We included randomized or quasi-randomized trials. Inclusion criteria were men with nocturia defined as one or more voids per night. Trials of children, adults with primary or secondary enuresis or underlying distinct disorders were excluded.
    Two review authors independently classified studies and abstracted data from the included studies. We performed statistical analyses using a random-effects model and interpreted data according to the Cochrane Handbook for Systematic Reviews of Interventions.
    We included 14 studies with 2966 randomized men across five comparisons. Desmopressin versus placebo: based on short-term follow-up (up to three months), desmopressin may have a similar effect on the number of nocturnal voids (mean difference (MD) -0.46, 95% confidence interval (CI) -0.94 to 0.01; low-quality evidence). We are uncertain about the effect of desmopressin on major adverse events at short-term follow-up (risk ratio (RR) 0.97, 95% CI 0.10 to 9.03; very low-quality evidence). For intermediate-term follow-up (three to 12 months), desmopressin may reduce the number of nocturnal voids in an appreciable number of participants (MD -0.85, 95% CI -1.17 to -0.53; low-quality evidence). Desmopressin may result in little or no difference in major adverse events at intermediate-term follow-up (RR 3.05, 95% CI 0.13 to 73.39; low-quality evidence). We found no evidence on quality of life. Subgroup analyses suggest a larger effect with oral, higher-dose formulations of desmopressin and in men with documented nocturnal polyuria. Desmopressin versus behavior modification: there were no data regarding the effect on the number of nocturnal voids, quality of life, or major adverse events. Desmopressin versus AlphaBlocker: based on short-term follow-up, desmopressin likely has a similar effect on the number of nocturnal voids (MD 0.30, 95% CI -0.20 to 0.80; moderate-quality evidence) and quality of life (MD 0.00, 95% CI -0.35 to 0.35; moderate-quality evidence). There were no major adverse events in either study group. Desmopressin plus AlphaBlocker versus AlphaBlocker alone: based on short-term follow-up, combination therapy likely results in a small, unimportant reduction in the number of nocturnal voids (MD -0.47, 95% CI -0.73 to -0.21; moderate-quality evidence) and quality of life (MD -0.29, 95% CI -0.51 to -0.07; moderate-quality evidence). The risk of major adverse events may be similar (RR 0.30, 95% CI 0.01 to 7.32; low-quality evidence). Desmopressin plus AlphaBlocker versus AlphaBlocker plus an anticholinergic: based on short-term follow-up, combination therapy likely results in little or no difference in the number of nocturnal voids (MD -0.43, 95% CI -0.97 to 0.11; moderate-quality evidence). We found no evidence on quality of life. There were no major adverse events in either study group.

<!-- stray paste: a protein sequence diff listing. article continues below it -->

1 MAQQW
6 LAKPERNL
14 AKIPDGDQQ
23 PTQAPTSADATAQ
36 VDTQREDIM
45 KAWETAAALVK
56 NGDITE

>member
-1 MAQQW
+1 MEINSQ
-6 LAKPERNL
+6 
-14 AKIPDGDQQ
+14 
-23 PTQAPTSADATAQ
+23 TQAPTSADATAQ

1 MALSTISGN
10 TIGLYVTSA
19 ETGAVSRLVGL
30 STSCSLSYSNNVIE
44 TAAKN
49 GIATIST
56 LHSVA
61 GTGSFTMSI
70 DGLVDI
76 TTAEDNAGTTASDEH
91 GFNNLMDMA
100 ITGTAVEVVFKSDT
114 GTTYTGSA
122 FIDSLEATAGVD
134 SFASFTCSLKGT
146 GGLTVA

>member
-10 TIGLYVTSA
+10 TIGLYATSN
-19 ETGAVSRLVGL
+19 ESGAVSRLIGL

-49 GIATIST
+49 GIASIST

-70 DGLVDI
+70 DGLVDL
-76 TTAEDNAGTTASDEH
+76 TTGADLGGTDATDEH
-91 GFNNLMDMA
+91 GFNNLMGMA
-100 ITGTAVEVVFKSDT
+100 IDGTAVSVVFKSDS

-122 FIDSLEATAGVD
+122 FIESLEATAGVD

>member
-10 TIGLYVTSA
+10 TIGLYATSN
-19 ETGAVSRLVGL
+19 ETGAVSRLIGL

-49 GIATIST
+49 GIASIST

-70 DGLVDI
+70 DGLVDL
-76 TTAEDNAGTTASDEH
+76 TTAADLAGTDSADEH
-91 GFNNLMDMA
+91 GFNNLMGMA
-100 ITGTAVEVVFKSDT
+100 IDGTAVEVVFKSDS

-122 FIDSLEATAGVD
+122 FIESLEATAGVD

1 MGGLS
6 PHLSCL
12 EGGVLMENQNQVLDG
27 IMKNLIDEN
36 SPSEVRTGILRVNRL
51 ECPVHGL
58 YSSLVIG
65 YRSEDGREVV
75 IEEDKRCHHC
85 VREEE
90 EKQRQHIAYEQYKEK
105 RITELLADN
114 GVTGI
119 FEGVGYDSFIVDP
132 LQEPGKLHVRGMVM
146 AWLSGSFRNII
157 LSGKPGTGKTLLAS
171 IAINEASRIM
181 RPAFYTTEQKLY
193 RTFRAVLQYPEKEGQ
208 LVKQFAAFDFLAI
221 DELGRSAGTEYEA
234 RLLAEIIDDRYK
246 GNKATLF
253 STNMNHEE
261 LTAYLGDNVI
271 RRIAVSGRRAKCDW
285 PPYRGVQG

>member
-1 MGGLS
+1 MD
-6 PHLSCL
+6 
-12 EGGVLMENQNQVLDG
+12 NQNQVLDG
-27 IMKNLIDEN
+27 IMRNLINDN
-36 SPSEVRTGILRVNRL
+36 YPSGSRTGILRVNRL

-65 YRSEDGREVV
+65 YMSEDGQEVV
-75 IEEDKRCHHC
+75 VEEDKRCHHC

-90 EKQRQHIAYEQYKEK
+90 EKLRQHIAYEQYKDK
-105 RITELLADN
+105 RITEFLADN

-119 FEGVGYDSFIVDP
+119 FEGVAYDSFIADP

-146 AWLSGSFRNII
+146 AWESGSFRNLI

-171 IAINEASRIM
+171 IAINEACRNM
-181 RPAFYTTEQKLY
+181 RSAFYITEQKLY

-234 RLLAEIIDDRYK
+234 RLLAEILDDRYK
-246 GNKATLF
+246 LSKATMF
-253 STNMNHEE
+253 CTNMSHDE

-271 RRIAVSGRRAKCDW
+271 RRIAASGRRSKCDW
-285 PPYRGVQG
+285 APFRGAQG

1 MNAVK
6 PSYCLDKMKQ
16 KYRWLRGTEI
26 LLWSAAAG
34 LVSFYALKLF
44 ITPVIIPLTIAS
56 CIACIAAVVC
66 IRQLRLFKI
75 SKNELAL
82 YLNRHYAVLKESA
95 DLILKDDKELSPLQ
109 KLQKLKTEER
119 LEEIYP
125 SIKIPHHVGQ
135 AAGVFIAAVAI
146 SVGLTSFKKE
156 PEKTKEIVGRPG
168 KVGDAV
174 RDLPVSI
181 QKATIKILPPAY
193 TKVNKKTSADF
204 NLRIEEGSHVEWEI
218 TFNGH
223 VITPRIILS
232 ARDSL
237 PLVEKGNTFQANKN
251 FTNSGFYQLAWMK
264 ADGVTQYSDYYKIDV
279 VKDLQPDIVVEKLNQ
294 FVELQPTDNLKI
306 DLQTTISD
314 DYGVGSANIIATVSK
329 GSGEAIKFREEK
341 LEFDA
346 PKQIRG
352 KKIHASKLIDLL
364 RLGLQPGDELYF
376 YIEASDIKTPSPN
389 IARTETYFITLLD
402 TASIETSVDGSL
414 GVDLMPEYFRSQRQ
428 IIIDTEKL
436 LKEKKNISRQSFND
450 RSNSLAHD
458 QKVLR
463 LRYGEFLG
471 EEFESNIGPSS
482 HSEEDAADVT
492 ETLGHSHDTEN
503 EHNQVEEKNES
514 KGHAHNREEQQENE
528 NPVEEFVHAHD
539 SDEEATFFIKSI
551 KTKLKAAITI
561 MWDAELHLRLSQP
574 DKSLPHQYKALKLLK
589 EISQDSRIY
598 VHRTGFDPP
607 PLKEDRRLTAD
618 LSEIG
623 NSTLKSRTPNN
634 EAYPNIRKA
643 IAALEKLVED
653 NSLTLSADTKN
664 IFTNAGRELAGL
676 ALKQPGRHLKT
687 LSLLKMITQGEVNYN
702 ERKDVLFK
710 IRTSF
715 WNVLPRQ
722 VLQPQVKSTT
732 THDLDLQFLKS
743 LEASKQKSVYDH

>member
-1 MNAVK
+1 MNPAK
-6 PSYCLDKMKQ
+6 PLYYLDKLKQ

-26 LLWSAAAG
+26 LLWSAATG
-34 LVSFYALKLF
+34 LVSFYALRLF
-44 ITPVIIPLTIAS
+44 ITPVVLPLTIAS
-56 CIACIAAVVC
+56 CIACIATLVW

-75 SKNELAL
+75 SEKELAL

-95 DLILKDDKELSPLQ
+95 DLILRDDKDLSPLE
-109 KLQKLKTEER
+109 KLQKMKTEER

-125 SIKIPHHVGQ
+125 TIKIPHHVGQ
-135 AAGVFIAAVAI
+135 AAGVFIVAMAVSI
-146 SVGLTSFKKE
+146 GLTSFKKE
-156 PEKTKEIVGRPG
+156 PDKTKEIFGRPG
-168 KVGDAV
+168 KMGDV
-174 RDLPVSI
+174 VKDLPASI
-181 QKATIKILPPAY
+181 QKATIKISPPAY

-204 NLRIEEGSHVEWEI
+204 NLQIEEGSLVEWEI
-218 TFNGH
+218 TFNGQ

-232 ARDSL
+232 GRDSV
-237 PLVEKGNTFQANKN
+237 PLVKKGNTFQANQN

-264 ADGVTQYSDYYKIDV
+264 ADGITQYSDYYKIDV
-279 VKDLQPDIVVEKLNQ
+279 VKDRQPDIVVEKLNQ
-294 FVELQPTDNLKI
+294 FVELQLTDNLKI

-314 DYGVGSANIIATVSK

Desmopressin may reduce the number of nocturnal voids in an appreciable number of participants compared to placebo in intermediate-term (three to 12 months) follow-up without increase in major adverse events. We found no evidence to compare its effects to behavior modification. The effect on the number of nocturnal voids is likely similar to that of AlphaBlockers short-term with very infrequent major adverse events. There appears to be no added benefit in the combined use of desmopressin with an AlphaBlocker or an anticholinergic. The findings of this review were limited by short-term follow-up, study limitations, and imprecision.

Richard C Rink – One of the best experts on this subject based on the ideXlab platform.

  • Alpha Blocker therapy for children with dysfunctional voiding and urinary retention.
    The Journal of Urology, 2003
    Co-Authors: Mark P Cain, Paul F Austin, C D Anthony Herndon, Richard C Rink

    Abstract:

    ABSTRACTPurpose: Alpha Blocker therapy has been successfully used to decrease residual urine in children with complex neuropathic and nonneuropathic voiding dysfunction. We evaluated the safety and efficacy of using selective Alpha Blocker therapy for children with uncomplicated voiding dysfunction and underlying poor bladder emptying.Materials and Methods: A total of 55 patients with a mean age of 7.9 years presented with symptoms of urinary incontinence, urgency and urinary tract infection. All patients had increased post-void residual (PVR) on bladder ultrasound, with a mean residual volume of 65 ml (22% of age expected capacity). All patients were treated with doxazosin, a selective α-1 adrenergic antagonist, at dosages of 0.5 mg to 2.0 mg daily. Of the patients 38 were treated at presentation with a regimen of anticholinergics, timed voiding and antibiotic prophylaxis before initiating Alpha Blocker therapy. Patients were reevaluated with post-void ultrasound of the bladder 6 weeks after initiating a…

  • Alpha Blocker therapy for children with dysfunctional voiding and urinary retention.
    The Journal of urology, 2003